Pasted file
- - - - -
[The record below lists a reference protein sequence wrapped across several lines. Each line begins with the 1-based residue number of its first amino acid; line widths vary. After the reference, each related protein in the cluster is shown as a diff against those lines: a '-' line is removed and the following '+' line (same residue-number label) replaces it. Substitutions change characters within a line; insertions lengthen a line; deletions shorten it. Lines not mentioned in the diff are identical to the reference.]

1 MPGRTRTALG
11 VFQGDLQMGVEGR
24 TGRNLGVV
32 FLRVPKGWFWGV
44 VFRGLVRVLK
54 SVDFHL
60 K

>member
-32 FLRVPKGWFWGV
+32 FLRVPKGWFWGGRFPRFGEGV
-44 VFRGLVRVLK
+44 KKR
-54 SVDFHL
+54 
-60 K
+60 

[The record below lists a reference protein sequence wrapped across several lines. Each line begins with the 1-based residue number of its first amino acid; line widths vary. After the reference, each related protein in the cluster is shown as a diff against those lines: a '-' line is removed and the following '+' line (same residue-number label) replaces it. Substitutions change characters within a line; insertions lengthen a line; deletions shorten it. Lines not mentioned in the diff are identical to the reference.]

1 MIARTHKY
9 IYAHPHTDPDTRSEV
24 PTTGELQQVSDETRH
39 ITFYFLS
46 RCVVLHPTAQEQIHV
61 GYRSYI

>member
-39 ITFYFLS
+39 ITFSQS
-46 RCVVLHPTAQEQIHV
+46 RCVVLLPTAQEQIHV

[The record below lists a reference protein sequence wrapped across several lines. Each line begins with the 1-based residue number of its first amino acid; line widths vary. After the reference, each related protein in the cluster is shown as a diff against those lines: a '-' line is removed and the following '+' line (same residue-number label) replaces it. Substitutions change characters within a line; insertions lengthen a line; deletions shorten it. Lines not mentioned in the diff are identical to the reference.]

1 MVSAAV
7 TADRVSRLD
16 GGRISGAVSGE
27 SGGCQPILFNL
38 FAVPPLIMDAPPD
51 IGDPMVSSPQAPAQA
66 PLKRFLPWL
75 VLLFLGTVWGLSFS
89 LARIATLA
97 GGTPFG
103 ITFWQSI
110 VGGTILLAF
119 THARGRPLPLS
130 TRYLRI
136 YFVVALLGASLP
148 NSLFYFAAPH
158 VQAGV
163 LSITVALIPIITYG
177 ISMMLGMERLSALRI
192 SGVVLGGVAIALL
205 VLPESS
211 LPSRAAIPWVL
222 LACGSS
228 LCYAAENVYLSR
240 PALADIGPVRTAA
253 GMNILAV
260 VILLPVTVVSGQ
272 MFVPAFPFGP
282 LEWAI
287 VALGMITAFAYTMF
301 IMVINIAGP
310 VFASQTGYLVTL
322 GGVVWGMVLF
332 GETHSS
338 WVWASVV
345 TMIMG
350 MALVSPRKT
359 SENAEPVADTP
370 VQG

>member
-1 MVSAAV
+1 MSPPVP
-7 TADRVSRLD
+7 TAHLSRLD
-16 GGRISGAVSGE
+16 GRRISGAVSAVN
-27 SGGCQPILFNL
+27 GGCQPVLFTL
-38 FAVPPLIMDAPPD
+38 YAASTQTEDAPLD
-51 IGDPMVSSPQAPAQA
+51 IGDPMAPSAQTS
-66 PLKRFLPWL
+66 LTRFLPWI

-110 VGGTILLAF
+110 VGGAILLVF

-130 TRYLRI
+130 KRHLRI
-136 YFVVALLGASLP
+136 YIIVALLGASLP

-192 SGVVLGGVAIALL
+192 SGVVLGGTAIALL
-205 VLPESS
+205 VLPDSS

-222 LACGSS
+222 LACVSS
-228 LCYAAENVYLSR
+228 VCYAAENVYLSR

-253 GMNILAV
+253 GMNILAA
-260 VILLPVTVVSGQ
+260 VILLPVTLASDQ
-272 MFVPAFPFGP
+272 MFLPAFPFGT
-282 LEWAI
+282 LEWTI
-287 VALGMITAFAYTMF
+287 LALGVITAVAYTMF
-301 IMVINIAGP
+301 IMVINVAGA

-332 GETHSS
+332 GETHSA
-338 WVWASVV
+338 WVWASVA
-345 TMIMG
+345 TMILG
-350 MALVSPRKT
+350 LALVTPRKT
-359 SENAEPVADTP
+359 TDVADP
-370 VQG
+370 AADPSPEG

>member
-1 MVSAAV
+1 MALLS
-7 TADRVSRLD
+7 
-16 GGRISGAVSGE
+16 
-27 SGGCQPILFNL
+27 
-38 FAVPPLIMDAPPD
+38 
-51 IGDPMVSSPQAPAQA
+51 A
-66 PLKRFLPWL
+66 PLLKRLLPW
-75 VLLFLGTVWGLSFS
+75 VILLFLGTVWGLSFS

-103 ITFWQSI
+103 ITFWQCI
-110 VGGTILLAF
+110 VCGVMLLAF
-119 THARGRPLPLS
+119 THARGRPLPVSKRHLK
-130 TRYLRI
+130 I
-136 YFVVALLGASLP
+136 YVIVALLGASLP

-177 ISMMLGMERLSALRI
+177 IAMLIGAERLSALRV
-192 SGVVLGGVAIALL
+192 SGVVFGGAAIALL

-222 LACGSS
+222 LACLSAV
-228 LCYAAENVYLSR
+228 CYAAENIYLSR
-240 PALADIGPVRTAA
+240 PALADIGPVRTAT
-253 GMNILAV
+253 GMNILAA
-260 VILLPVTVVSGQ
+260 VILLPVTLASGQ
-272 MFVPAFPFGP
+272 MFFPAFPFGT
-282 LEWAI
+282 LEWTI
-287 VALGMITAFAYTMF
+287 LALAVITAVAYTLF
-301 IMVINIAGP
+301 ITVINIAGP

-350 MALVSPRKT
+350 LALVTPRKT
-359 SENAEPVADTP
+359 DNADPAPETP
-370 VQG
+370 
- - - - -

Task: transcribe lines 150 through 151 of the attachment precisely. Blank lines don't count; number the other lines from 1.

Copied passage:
-177 ISMMLGMERLSALRI
+177 IAMLIGAERLSALRV